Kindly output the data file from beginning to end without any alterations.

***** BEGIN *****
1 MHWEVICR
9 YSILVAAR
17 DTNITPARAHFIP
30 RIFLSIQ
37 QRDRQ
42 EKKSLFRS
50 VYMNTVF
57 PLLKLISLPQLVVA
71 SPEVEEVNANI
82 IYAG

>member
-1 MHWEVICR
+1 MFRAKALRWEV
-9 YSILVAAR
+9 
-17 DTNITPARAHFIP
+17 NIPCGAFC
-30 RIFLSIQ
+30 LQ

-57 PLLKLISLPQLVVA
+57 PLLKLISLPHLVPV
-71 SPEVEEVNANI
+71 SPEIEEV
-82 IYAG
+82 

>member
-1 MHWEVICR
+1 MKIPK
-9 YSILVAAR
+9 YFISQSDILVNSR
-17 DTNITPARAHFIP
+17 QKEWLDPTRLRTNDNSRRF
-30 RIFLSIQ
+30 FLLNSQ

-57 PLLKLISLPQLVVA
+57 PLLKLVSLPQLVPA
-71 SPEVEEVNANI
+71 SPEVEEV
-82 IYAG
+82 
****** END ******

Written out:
1 MHWEVICR
9 YSILVAAR
17 DTNITPARAHFIP
30 RIFLSIQ
37 QRDRQ
42 EKKSLFRS
50 VYMNTVF
57 PLLKLISLPQLVVA
71 SPEVEEVNANI
82 IYAG

>member
-1 MHWEVICR
+1 MFRAKALRWEV
-9 YSILVAAR
+9 
-17 DTNITPARAHFIP
+17 NIPCGAFC
-30 RIFLSIQ
+30 LQ

-57 PLLKLISLPQLVVA
+57 PLLKLISLPHLVPV
-71 SPEVEEVNANI
+71 SPEIEEV
-82 IYAG
+82 

>member
-1 MHWEVICR
+1 MKIPK
-9 YSILVAAR
+9 YFISQSDILVNSR
-17 DTNITPARAHFIP
+17 QKEWLDPTRLRTNDNSRRF
-30 RIFLSIQ
+30 FLLNSQ

-57 PLLKLISLPQLVVA
+57 PLLKLVSLPQLVPA
-71 SPEVEEVNANI
+71 SPEVEEV
-82 IYAG
+82 